FIG. 1 shows a side view of the corneal viewing chamber according to the invention.

FIG. 2 is a perspective view on an inner portion of the viewing chamber of FIG. 1, illustrating the array of prongs that form the corneal basket.

FIG. 3 is a side view of the first and second prongs, illustrating the dimensional differences,

FIG. 4 is a bottom plane view of the lid, illustrating the dimension gauge and anti-suction protrusions on the underside of the lid.

DETAILED DESCRIPTION OF THE INVENTION

The present invention will now be described more fully in detail with reference to the accompanying drawings, in which the preferred embodiments of the invention are shown. This invention should not, however, be construed as limited to the embodiments set forth herein; rather, they are provided so that this disclosure will be complete and will fully convey the scope of the invention to those skilled in the art.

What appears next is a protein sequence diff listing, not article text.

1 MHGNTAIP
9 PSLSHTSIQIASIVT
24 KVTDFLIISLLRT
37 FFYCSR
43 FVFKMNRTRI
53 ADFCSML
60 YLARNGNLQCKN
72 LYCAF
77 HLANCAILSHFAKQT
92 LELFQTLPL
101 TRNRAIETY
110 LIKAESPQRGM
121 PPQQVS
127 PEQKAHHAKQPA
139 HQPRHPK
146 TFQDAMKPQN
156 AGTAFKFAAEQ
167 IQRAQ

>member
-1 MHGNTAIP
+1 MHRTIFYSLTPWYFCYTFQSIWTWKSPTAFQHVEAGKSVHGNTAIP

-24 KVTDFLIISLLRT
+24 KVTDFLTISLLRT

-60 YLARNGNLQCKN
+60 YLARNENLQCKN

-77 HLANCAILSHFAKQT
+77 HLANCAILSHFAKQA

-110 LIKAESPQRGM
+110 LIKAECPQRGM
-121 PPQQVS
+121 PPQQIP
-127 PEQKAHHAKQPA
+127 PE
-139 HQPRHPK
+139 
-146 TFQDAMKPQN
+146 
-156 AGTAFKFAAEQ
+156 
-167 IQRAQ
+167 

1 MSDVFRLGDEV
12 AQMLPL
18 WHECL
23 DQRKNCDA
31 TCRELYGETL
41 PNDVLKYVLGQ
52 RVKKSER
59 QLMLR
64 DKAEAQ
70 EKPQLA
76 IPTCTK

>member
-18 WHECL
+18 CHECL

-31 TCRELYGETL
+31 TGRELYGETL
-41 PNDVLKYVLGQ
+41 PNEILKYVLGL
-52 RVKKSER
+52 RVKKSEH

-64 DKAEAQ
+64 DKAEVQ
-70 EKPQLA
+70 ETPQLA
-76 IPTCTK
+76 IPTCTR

FIG. 1 is a cross-sectional view of a corneal viewing chamber 100 according to the invention, for viewing and preserving a corneoscleral disc C, which is partially shown in dashed lines in FIG. 3, and which is also referred to hereinafter as corneal tissue. The corneal viewing chamber 100 comprises essentially a container 30 and a lid 10, which, when screwed together, form a leak-tight container. A corneal basket 40, to be discussed below, is provided inside the container 30. A threaded opening 32 is provided at the top of the container 30. In the embodiment shown, the container 30 has an inner wall 31, an outer wall 33, and a container base 36 that includes a first viewing window 39 for viewing epithelial cells. The inner wall 31 and outer wall 33 are connected to each other by several connector walls 35, that are spaced radially about the container 30. The first viewing window 39 is recessed into the base 36 such that, when the container 30 is placed in its upright position on a plane surface, the container is supported by the outer wall 33; the base 36 and the viewing window 39 are raised above the plane surface sufficient to prevent any scratches to the window, yet close enough to the lower plane of the base 36, so as not to impede wide-angle viewing with a slit-lamp microscope. The inner wall 31 has a slight V-shaped taper 31A. The threaded opening 32 is provided with external threads 32A and a thread stop 32B.